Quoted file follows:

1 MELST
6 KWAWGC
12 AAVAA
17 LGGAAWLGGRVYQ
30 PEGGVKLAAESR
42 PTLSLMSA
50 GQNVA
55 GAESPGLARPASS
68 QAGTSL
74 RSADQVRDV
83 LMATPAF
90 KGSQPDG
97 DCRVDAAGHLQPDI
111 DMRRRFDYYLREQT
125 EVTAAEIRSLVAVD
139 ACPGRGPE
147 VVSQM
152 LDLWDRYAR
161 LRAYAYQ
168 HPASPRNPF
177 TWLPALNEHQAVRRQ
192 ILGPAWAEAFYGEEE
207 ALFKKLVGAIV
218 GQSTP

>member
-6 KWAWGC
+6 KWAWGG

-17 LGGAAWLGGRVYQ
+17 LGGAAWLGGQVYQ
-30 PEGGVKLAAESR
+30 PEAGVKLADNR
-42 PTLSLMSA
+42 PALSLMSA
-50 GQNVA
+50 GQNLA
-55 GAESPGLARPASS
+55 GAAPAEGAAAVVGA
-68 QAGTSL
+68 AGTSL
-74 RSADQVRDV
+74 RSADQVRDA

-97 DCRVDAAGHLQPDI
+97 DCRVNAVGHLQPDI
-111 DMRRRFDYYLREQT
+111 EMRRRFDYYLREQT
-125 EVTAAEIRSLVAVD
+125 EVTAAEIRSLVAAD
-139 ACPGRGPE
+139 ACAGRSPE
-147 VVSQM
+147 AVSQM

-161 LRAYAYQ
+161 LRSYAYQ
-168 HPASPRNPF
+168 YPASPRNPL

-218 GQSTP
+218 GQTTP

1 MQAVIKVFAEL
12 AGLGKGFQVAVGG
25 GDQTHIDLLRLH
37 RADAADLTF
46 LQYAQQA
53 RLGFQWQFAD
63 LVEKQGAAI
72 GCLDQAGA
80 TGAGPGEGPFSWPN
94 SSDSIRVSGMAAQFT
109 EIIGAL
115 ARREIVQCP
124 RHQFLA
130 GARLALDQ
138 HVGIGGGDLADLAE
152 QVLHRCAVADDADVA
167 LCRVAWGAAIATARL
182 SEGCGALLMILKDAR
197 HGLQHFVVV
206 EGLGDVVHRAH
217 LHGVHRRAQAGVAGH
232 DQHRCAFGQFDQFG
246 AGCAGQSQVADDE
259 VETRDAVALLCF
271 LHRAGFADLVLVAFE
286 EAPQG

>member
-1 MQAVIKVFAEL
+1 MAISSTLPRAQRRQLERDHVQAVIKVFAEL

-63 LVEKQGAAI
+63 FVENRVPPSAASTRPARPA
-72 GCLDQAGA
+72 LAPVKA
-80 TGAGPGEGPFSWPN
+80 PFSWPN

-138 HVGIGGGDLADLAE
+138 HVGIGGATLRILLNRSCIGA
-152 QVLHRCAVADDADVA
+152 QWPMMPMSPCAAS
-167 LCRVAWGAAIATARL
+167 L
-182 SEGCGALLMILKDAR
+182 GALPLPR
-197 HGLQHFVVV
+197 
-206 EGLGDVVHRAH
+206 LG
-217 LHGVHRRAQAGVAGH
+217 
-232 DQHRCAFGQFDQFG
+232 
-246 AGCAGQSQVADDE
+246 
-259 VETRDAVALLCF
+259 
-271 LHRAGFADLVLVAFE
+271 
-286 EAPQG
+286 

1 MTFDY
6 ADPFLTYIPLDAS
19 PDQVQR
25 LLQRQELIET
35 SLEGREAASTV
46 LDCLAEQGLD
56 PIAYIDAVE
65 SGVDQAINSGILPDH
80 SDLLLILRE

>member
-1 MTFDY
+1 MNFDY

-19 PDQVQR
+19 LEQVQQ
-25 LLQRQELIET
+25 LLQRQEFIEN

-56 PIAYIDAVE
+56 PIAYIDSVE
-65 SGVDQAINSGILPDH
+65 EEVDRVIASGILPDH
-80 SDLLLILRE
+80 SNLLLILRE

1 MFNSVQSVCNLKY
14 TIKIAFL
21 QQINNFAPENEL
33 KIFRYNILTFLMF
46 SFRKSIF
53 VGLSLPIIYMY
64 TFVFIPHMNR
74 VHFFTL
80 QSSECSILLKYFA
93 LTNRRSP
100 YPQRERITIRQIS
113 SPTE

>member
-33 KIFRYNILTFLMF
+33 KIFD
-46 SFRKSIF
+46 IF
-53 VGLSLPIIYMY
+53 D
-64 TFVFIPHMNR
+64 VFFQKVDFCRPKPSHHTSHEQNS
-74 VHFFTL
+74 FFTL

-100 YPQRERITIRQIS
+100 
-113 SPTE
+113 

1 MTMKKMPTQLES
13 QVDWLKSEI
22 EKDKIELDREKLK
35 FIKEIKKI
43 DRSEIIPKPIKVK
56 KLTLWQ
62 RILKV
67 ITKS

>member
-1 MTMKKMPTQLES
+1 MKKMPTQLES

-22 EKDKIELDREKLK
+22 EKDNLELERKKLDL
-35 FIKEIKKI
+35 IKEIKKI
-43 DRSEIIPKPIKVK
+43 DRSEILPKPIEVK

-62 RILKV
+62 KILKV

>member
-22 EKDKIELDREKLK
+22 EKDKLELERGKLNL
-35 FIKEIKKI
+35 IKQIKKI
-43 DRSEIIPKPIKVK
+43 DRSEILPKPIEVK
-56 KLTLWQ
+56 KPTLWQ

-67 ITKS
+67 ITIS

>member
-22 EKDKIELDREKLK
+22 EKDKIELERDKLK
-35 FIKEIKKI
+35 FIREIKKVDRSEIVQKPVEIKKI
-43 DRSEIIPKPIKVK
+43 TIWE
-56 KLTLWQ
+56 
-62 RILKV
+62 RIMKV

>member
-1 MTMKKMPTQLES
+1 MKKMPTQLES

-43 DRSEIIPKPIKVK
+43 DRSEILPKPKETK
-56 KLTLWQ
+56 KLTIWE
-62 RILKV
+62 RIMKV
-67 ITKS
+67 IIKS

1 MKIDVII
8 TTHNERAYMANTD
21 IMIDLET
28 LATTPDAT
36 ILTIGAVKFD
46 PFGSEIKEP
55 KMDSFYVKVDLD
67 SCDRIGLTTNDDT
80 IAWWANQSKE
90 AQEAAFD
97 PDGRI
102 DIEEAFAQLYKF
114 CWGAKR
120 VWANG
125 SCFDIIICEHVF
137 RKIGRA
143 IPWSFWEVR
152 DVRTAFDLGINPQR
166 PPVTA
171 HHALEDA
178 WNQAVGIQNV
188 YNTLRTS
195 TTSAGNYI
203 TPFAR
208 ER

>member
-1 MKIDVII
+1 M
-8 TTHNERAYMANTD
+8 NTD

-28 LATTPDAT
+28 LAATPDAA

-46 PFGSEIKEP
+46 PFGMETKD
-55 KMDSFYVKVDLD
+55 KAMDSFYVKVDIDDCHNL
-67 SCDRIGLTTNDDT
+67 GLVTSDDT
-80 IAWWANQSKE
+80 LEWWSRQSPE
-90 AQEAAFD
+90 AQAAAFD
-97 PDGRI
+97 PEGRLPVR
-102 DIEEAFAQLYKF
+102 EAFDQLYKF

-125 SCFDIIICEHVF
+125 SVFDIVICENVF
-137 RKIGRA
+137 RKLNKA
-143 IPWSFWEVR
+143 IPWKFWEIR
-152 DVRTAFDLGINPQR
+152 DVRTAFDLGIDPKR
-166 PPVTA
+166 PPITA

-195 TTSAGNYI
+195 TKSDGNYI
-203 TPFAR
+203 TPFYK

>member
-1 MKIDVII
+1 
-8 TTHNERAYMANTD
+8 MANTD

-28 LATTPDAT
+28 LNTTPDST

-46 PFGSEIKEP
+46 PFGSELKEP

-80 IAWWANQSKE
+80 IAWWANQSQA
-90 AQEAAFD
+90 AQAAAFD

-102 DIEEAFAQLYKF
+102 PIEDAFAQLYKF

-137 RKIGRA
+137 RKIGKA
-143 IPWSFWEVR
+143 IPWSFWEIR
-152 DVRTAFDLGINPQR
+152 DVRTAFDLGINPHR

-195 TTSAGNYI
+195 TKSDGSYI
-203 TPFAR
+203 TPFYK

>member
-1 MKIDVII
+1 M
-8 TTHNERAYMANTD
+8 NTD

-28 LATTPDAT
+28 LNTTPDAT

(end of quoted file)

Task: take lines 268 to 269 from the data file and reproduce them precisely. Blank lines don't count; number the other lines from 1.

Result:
-143 IPWSFWEVR
+143 IPWKFWEIR